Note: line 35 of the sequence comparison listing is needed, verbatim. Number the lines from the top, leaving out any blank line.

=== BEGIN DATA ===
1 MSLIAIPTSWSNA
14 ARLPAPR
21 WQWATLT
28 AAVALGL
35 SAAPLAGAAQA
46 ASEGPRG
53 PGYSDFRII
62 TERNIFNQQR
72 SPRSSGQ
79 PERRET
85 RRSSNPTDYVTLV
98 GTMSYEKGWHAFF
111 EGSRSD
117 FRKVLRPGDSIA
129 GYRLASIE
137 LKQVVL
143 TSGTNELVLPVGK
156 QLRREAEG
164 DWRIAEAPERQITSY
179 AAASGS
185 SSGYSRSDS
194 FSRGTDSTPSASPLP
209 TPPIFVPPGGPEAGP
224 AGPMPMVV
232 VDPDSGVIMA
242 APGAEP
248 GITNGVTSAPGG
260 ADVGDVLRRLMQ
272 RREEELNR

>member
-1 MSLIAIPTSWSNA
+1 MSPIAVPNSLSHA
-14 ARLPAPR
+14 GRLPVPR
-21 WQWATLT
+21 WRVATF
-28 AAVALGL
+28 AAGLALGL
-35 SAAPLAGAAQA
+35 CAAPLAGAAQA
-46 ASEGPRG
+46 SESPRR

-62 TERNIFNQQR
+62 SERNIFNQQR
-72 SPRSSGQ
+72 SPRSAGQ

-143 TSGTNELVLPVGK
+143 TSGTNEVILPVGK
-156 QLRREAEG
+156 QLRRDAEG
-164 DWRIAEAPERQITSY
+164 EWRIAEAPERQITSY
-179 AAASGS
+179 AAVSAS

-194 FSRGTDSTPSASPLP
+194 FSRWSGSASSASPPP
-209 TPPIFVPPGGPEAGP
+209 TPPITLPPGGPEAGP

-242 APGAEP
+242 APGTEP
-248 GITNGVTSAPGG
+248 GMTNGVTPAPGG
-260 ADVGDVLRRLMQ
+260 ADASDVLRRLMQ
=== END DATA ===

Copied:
-21 WQWATLT